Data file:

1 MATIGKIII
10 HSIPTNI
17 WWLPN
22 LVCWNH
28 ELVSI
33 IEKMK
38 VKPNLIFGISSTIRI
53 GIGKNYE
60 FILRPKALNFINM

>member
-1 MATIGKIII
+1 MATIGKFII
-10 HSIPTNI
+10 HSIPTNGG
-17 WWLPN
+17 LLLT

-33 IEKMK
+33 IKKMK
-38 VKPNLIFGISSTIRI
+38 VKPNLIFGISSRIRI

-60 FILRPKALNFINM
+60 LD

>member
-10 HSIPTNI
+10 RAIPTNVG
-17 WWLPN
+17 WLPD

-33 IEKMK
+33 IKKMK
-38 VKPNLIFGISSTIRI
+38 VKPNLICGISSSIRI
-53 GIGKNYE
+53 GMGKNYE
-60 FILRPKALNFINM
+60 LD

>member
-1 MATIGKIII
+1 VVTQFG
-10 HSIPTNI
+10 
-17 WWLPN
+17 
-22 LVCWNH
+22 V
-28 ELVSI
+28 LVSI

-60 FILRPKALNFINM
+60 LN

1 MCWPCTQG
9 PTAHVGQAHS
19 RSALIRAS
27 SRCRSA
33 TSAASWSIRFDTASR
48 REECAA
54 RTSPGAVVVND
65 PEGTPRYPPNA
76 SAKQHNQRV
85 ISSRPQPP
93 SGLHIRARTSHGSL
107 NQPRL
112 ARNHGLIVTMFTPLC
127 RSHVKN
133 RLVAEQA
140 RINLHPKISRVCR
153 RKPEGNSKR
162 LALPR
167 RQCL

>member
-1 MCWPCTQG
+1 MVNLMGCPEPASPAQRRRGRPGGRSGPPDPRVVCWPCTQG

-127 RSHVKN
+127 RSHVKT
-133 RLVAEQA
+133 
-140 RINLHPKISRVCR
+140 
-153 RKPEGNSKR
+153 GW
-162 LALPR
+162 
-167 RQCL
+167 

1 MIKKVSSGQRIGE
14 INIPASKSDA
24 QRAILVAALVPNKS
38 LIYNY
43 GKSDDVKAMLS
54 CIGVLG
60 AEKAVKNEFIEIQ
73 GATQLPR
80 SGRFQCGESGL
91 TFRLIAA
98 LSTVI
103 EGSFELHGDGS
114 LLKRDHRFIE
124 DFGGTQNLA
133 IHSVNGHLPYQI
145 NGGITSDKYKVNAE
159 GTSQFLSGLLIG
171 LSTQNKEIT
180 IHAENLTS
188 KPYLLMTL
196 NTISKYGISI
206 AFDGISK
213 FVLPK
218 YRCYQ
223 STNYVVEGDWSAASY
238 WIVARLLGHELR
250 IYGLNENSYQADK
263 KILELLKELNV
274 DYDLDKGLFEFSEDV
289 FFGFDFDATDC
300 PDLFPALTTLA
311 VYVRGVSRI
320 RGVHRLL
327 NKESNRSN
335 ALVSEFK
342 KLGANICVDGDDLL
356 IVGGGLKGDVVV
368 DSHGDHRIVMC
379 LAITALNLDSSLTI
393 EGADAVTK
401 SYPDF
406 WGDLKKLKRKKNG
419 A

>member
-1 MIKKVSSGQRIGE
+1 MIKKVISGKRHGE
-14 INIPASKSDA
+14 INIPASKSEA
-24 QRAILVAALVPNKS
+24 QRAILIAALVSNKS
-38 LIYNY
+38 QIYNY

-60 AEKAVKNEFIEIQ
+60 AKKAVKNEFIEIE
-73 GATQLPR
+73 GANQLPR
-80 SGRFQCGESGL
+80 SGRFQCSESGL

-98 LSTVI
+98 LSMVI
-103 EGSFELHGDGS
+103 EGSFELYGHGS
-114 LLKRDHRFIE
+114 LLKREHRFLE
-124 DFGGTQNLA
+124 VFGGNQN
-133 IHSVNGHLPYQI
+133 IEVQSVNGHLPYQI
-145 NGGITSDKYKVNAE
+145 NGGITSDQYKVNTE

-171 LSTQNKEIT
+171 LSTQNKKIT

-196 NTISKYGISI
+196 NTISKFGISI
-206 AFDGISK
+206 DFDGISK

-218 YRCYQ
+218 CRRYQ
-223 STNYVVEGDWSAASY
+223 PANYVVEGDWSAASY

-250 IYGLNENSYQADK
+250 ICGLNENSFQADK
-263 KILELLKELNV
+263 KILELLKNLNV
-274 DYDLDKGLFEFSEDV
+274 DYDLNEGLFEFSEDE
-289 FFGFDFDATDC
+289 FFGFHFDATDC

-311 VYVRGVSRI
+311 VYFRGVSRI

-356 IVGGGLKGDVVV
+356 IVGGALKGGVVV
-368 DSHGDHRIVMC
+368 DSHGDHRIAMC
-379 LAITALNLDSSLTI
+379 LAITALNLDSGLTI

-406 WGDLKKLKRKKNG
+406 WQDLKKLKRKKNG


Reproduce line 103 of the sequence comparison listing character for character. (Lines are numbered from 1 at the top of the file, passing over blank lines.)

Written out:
196 NTISKYGISI